Managing Stress and Blood Pressure
Be Mindful Of These Tips To Lower Your Stress Level
In today’s fast-paced world filled with increasing demands, it’s important to manage your stress level. Some people cope with stress by overeating or eating unhealthy foods, smoking, drinking and other activities that raise their risk for heart attack, stroke and high blood pressure.
Although stress is not a confirmed risk factor for either high blood pressure or heart disease, and has not been proven to cause heart disease, scientists continue to study how stress relates to our health. And while blood pressure may increase temporarily when you’re stressed, stress has not been proven to cause chronic high blood pressure.
How much stress do you live with, and what is the cost to your health?
Stress definitely affects our bodies. In addition to the emotional discomfort we feel when faced with a stressful situation, our bodies react by releasing stress hormones (adrenaline and cortisol) into the blood. These hormones prepare the body for the “fight or flight response” by making the heart beat faster and constricting blood vessels to get more blood to the core of the body instead of the extremities.
Constriction of blood vessels and increase in heart rate does raise blood pressure, but only temporarily; when the stress reaction goes away, blood pressure returns to its pre-stress level. This is called situational stress, and its effects are generally short-lived and disappear when the stressful event is over.
“Fight or flight” is a valuable response when we are faced with an imminent threat that we can handle by confronting or fleeing. However, our modern world contains many stressful events that we can’t handle with those options. Chronic (constant) stress causes our bodies to go into high gear on and off for days or weeks at a time. The links between chronic stress and blood pressure are not clear.
What can I do to reduce my stress?
Although stress does not clearly cause heart disease, it can play a role in general wellness. Learning new lifestyle habits sometimes requires clearing out the mental clutter. When you can turn down the stress response, you can tune in to good health.
Here are some ways you can learn to be mindful about stressful situations and how you might change what is within your power to change.
Reduce stress by changing your expectations
Give yourself enough time to get things done. Time management works wonders for reducing stress. Don’t try to pack too much into every moment.
Learn to say “no.” Don’t promise too much. Reduce the amount of tension by having a shorter of list items that must be done. This may require you to reevaluate priorities and make difficult choices, but everyone must learn to live within manageable limits.
Reduce stress by recognizing where you have control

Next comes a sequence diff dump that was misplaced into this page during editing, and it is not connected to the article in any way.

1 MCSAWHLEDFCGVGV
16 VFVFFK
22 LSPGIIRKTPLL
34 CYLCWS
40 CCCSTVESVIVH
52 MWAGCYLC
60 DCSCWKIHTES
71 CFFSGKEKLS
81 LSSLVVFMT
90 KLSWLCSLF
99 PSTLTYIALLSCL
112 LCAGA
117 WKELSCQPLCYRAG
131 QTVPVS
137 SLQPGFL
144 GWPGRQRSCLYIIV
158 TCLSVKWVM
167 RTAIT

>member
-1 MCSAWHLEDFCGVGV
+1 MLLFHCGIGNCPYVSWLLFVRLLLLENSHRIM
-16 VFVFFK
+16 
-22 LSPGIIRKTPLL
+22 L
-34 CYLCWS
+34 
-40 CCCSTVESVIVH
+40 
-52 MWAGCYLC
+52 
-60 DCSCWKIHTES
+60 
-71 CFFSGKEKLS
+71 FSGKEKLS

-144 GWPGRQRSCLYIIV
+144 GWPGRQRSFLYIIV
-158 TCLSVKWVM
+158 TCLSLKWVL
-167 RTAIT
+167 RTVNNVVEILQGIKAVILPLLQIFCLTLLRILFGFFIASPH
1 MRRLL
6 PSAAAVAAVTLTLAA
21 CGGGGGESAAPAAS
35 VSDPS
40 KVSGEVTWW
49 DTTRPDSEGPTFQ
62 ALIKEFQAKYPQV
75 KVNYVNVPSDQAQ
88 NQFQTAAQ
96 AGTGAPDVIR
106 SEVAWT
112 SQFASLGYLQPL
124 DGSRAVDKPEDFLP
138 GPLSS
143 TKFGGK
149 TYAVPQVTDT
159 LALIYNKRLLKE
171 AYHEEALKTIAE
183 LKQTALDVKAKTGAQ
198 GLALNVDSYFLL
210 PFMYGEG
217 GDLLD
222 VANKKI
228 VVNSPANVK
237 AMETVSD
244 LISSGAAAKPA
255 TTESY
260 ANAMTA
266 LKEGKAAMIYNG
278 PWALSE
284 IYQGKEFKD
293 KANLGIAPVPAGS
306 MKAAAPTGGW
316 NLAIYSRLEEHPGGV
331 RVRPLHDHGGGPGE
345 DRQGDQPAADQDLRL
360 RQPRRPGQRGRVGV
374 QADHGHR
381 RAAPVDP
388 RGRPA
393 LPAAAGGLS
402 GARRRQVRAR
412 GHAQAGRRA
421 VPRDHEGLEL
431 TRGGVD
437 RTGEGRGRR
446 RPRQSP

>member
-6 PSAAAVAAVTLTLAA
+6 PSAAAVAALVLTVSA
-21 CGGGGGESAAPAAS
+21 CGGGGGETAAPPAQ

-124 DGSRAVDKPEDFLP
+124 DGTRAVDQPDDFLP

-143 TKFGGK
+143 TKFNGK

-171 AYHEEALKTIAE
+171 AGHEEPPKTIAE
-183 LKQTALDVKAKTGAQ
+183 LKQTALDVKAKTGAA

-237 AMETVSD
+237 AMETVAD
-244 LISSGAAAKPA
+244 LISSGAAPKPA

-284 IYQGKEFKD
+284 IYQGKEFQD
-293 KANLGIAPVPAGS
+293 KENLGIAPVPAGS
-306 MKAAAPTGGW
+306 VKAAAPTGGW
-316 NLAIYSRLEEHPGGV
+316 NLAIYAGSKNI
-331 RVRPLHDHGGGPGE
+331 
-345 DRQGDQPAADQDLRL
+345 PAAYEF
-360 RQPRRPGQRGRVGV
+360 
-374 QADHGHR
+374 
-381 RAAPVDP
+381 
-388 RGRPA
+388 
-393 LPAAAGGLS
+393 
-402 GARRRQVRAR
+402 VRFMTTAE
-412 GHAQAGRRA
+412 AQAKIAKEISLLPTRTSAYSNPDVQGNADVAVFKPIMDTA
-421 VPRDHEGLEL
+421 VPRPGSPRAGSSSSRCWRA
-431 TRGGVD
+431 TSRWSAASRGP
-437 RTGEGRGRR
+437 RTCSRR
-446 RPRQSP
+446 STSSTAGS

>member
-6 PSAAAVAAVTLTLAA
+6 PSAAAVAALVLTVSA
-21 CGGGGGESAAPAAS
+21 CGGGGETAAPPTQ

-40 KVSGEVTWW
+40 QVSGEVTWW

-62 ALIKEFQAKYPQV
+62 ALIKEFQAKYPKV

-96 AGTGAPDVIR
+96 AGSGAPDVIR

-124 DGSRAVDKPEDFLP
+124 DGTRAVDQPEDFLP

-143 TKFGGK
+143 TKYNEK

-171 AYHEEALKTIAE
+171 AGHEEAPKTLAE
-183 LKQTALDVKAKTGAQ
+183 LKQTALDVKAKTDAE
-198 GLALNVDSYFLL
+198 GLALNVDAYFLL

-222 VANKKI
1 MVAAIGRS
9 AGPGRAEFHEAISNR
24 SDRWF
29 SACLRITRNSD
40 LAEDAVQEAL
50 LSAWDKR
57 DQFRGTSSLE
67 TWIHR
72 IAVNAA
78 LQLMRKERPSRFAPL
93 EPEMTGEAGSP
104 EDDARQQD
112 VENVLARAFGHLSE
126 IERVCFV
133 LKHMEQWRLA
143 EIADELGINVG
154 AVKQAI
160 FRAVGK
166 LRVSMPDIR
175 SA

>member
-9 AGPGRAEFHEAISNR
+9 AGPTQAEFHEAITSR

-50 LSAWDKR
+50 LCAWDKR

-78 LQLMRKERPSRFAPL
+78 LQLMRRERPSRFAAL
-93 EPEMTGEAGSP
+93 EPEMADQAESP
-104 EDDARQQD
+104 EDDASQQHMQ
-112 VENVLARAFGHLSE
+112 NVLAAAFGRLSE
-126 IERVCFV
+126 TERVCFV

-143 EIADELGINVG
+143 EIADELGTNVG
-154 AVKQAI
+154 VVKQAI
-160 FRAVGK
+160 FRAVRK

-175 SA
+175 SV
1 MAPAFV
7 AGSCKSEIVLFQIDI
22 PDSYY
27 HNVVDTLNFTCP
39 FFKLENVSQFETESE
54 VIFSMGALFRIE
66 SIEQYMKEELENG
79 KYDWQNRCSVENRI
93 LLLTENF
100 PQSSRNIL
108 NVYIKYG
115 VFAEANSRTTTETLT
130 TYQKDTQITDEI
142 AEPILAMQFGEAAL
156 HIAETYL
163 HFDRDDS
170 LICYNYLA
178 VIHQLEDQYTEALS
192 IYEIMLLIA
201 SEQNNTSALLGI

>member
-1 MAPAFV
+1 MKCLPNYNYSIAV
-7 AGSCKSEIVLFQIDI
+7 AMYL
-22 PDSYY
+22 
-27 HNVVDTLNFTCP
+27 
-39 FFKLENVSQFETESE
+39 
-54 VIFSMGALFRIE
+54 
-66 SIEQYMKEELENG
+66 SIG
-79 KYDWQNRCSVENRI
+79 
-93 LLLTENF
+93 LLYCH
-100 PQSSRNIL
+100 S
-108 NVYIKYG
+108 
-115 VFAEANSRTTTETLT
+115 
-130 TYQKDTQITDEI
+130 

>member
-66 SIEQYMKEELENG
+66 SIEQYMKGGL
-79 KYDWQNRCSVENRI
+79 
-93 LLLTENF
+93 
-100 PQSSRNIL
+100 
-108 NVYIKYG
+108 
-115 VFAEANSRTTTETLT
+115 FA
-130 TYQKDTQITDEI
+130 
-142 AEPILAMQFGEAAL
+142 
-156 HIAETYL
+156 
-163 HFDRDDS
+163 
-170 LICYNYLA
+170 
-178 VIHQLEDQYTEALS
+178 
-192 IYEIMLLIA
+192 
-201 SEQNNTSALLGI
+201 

You can’t control all the outside events in your life, but you can change how you handle them emotionally and psychologically. Try to learn to accept things you can’t change. You don’t have to solve all of life’s problems.
Think about problems under your control and make a plan to solve them. You could talk to your boss about difficulties at work, talk with your neighbor if his dog bothers you or get help when you have too much to do.
Know your stress triggers. Think ahead about what may upset you. Some things you can avoid. For example, spend less time with people who bother you or avoid driving in rush-hour traffic.
Reduce stress by taking care of your mood
Relaxing is important, even if you are busy. Take 15 to 20 minutes a day to sit quietly, breathe deeply and think of a peaceful picture.
Spend time developing supportive and nurturing relationships. We all need supportive and encouraging relationships. Invest yourself in developing relationships that build character and foster growth.
Give yourself the gift of good self maintenance. Engage in physical activity regularly. Do what you enjoy; walk, swim, ride a bike or jog to get your big muscles going. Letting go of the tension in your body will help you feel better. Limit alcohol, don’t overeat and don’t smoke.
Relaxing for short periods during your workday, at night and on weekends may help lower your blood pressure. Another great stress-buster is to get regular physical activity, as recommended by the American Heart Association.
Reduce stress by practicing gratitude and joy
Practice gratitude. Change how you respond to difficult situations, focusing on the positive, not the negative. Expressing gratitude to others can also boost your level of feeling good about life and reduce stressful thoughts.
Know what brings you pleasure and find ways to enjoy the experience. Perhaps you enjoy volunteer opportunities or cooking your favorite foods. By taking time not only to participate in these activities but to intentionally enjoy them, you can build a satisfying life rather than hurry through your “relaxing activities” at a stressful pace.
Reduce stress by keeping a sense of humor
Laughter may be the best medicine, or at least one of the best. Research suggests laughter can decrease stress hormones, reduce artery inflammation and increase HDL, the “good” cholesterol.
A bonus with laughter is that its effects have been found to last 24 hours. That’s a good reason to laugh every day.
Courtesy of The American Heart Association.
Managing Stress and Blood Pressure